I have 2 feature classes (FC) that I am merging together and then performing some field calculations on.

The 1st FC has 100k+ records in it, and the second FC is a blank FC that I'm using as a template. I need to merge the two FC's together and then field calc the values from FC1 into FC2.
The problem with FC2 is that the fields are required to often be of a different type. For example, in FC1 field "PID" is a double and in FC2 "PIN" is a string. I need to calculate the values of "PID" into "PIN" with a prefix of "139-". This pattern is repeated several times with different fields.

My simple code example:

data = r"C:\Temp\Test.gdb\PAR_PROPINFO_SCO_VW2"    
template = r"C:\Temp\Test.gdb\Template"    
out = r"C:\Temp\Test.gdb\Scott_CO"    
qry= '"139-"' + "+'PID'"    

In this particular instance, qry threw a syntax error.

If I just use:


I get a type mismatch error.

Since I'm on Arc 10.0, I was trying to avoid a cursor with the amount of records involved.

This process will run daily and the # of records will only increase. I was thinking I could just get away with a brute force merge and calc method. However, I run into type mismatches. I thought field mappings, but that is beyond my current level.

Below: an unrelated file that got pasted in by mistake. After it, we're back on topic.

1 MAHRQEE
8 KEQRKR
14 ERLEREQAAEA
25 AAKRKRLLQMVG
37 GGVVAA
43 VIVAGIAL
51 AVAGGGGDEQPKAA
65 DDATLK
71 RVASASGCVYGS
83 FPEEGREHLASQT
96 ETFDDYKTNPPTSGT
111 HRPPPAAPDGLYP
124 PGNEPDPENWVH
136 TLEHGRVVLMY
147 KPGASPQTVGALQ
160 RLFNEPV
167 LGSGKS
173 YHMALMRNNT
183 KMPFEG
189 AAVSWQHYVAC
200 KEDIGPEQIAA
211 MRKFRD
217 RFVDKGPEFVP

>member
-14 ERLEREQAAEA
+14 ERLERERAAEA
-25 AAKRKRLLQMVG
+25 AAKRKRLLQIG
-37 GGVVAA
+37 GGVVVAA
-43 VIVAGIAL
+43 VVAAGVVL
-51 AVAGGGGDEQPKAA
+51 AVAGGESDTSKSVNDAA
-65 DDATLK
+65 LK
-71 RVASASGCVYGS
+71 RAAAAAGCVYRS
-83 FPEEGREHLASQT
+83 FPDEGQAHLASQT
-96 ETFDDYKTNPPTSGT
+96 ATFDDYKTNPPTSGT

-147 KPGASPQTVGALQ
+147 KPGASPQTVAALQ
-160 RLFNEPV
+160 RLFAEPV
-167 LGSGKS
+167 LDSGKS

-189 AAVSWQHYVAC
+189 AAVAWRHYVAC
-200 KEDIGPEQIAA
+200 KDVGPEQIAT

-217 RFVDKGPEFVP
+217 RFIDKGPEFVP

1 Answer 1


You're trying to concatenate a string with a double, which can't be done. You need to operate with the same data types, so you can cast you numerical data types to string. You can use the built in function, str() and then contatenate, but I'd suggest string formatting, which automatically casts variables to strings and is generally faster, which is important in your case as a few microseconds will add up over the course of thousands of records.





As an arcpy script:

qry = '"139-{}".format(!PID!)'
arcpy.CalculateField_management(out, "PIN", qry, "PYTHON")
  • I got an error "Zero length field name in format". I think it is related to the fact that ArcGIS runs on Python 2.6.
    – jmm
    Commented Sep 27, 2013 at 13:44
  • qry = '"139-{0}".format(!PID!)'
    – jmm
    Commented Sep 27, 2013 at 13:45
  • Ahh, string formatting must have been changed from Python 2.6 - > 2.7. Sorry about that.
    – Paul
    Commented Sep 27, 2013 at 15:08
  • What is the significance of the zero {0}?
    – jmm
    Commented Sep 27, 2013 at 19:15
  • 1
    It's an index number referring to what variable in format() to reference. In Python > 2.7, it's not needed. Assuming x = 123 and y = 456, "{1} + {0} = {2}".format(x,y,x+y) would output '456 + 123 = 579'.
    – Paul
    Commented Sep 27, 2013 at 19:50

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